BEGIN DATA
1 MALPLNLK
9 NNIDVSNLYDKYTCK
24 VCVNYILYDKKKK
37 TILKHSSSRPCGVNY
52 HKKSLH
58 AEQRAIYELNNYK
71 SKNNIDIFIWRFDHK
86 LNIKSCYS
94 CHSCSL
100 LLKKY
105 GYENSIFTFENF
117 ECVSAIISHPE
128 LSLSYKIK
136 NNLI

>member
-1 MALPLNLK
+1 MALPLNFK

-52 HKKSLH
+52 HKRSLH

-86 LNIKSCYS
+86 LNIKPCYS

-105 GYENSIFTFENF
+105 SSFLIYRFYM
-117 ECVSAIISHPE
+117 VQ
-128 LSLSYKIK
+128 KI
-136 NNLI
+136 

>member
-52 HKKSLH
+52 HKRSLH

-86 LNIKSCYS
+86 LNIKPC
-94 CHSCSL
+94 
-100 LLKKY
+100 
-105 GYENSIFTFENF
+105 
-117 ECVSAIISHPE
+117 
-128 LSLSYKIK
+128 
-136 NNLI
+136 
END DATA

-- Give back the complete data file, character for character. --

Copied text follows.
1 MALPLNLK
9 NNIDVSNLYDKYTCK
24 VCVNYILYDKKKK
37 TILKHSSSRPCGVNY
52 HKKSLH
58 AEQRAIYELNNYK
71 SKNNIDIFIWRFDHK
86 LNIKSCYS
94 CHSCSL
100 LLKKY
105 GYENSIFTFENF
117 ECVSAIISHPE
128 LSLSYKIK
136 NNLI

>member
-1 MALPLNLK
+1 MALPLNFK

-52 HKKSLH
+52 HKRSLH

-86 LNIKSCYS
+86 LNIKPCYS

-105 GYENSIFTFENF
+105 SSFLIYRFYM
-117 ECVSAIISHPE
+117 VQ
-128 LSLSYKIK
+128 KI
-136 NNLI
+136 

>member
-52 HKKSLH
+52 HKRSLH

-86 LNIKSCYS
+86 LNIKPC
-94 CHSCSL
+94 
-100 LLKKY
+100 
-105 GYENSIFTFENF
+105 
-117 ECVSAIISHPE
+117 
-128 LSLSYKIK
+128 
-136 NNLI
+136 